The videos included in this playlist are part of the results discussed in the paper titled "Empirical investigation of properties of lane-free automated vehicle traffic", accepted to IEEE ITSC-2022. This is an enhanced and extended version of the ad-hoc vehicle movement strategy and simulation results presented in the paper titled "Lane-free artificial-fluid concept for vehicular traffic".
The new ad-hoc strategy is applied to all vehicles driving on a 1-km long ring-road at different densities. It is assumed that the ring-road is unfolded for simulation purposes. In each lap, it appears as if vehicles exit the road at 1 km and re-enter the road at 0 km. All the vehicles start from zero speed and try reaching their desired speeds, which range [25, 35] m/s. The vehicle movement strategy is inspired by an adaptive cruise control scheme, albeit with significant modifications to account for lane-free driving, nudging, and respect of road boundaries. The movement strategy relies on real-time information to decide on longitudinal and lateral accelerations. Specifically, an "aura" is defined around each vehicle that depends on the vehicle dimensions, position, and relative speeds with surrounding vehicles. Virtual forces from surrounding vehicles are activated if these vehicles intersect with the corresponding aura. The vehicle movement strategy is employed for traffic simulation on the ring-road, using a recently developed microscopic simulator called TrafficFluid-Sim, which builds on the SUMO simulation infrastructure. The achieved results demonstrate: safe (crash-free) driving at all densities; high traffic flows and capacity; increase of traffic flows and capacity via vehicle nudging; as well as via small road widening.
These videos depict the vehicle movement in under-critical density for the full nudging and no nudging cases. Traffic conditions in the nudging and no-nudging cases are similar, as expected based on the Fundamental Diagrams included in the paper. All the vehicles start from zero speed. A single vehicle is tracked by the camera to demonstrate its behavior relative to its surrounding vehicles. As can be seen, the vehicle is moving smoothly and safely along the ring-road. It is visible that, at microscopic level, there are more relative vehicle displacements in the case of nudging; without nudging, relative vehicle distances seem to freeze to a cluster that does not change much over time. This is the main reason for having, in the full nudging case, 8% higher mean speed than no-nudging case, as it may also be deduced from the Fundamental Diagrams included in the paper.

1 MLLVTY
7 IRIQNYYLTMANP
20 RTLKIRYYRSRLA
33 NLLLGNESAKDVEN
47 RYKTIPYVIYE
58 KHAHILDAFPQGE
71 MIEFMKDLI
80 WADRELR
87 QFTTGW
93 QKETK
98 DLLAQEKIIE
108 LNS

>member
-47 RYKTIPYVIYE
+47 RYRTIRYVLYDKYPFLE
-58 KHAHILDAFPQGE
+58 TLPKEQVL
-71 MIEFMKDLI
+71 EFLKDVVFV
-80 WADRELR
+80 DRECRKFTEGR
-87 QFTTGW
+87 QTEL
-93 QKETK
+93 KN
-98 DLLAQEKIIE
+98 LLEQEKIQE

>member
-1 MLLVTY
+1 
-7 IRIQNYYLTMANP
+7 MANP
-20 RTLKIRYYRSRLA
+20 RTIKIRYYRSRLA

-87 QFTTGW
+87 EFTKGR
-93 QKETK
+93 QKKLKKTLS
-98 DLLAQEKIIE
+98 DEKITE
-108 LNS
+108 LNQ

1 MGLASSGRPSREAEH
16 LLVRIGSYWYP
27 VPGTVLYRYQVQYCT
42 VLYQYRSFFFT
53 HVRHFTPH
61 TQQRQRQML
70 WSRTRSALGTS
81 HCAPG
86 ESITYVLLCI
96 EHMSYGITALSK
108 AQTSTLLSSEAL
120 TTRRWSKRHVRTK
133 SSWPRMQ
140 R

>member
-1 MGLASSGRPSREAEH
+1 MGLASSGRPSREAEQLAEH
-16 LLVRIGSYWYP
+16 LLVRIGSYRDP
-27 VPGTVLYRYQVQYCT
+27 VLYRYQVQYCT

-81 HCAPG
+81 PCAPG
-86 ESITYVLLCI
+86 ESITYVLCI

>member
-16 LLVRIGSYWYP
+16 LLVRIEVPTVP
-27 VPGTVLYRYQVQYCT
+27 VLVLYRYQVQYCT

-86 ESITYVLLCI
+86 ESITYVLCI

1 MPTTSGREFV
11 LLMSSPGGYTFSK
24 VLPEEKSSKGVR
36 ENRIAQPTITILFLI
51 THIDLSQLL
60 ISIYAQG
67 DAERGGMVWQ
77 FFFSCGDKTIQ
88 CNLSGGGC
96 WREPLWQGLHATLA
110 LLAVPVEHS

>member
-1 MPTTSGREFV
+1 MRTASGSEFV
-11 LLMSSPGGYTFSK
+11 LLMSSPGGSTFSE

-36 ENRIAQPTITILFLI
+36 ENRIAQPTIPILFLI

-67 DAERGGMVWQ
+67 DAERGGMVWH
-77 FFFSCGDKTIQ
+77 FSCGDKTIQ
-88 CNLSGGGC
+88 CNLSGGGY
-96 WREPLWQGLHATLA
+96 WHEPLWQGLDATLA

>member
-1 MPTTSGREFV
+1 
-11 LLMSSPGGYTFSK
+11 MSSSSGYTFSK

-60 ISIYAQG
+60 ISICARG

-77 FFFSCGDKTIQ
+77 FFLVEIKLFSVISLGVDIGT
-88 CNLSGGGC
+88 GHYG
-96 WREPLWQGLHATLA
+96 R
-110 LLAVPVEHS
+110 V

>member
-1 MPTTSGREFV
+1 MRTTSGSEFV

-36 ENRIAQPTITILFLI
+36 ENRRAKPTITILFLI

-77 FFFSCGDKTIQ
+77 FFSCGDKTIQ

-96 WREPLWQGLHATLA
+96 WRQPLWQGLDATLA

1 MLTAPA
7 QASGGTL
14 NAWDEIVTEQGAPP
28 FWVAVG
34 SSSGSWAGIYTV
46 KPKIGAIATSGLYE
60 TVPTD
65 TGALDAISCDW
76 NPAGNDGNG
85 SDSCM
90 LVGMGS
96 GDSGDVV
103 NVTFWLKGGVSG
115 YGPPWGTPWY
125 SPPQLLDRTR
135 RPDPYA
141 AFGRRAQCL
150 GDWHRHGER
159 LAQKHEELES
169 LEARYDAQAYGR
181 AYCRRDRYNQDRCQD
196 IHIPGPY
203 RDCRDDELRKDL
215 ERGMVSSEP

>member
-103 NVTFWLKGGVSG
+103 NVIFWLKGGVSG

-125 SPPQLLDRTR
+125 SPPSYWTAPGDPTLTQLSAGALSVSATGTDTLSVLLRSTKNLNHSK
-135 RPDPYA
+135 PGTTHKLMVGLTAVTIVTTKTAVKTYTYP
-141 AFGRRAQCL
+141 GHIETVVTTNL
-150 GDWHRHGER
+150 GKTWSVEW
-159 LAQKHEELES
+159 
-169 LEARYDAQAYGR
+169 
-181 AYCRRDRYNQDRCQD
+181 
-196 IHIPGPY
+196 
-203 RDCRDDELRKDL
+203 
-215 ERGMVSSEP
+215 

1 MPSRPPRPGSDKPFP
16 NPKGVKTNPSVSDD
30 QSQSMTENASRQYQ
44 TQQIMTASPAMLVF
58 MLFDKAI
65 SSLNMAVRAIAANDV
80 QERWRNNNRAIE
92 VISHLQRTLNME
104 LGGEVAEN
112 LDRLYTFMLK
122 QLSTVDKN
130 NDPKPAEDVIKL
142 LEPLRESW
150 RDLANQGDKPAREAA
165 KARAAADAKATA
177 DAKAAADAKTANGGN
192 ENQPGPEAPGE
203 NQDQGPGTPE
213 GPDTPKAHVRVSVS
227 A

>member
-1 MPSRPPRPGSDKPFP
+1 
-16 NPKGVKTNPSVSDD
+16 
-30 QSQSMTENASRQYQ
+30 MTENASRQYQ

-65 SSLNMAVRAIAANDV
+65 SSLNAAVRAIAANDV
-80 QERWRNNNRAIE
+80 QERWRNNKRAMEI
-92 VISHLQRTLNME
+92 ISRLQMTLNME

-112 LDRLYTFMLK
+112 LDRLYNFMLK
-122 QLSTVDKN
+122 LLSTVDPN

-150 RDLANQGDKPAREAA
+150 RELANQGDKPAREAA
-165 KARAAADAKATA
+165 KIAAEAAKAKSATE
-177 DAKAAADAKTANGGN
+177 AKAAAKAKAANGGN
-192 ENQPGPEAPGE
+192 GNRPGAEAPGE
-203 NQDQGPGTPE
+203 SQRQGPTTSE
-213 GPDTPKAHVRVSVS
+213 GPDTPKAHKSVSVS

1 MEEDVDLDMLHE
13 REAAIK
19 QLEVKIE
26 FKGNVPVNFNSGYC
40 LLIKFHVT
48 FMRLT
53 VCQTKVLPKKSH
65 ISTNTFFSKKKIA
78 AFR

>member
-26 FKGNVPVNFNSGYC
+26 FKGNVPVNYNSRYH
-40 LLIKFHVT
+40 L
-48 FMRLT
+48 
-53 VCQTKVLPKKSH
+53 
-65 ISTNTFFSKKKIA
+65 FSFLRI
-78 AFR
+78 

These videos depict the vehicle movement in over-critical density with and without nudging. The main purpose of these videos is to demonstrate the effect of nudging at the traffic level. To this end, the videos are captured after steady state traffic conditions have been reached. No crashes and no road departures occur during the entire simulation. It can be observed that, due to high density, the vehicles form a cluster, and relative vehicle movements are small, particularly in the full-nudging case. More importantly, the speed of the vehicles in the full-nudging case is significantly higher than in the no-nudging case, which leads to accordingly higher flows at the same density. The flow for the full nudging case in the steady-state condition is 63% higher than in the no-nudging case.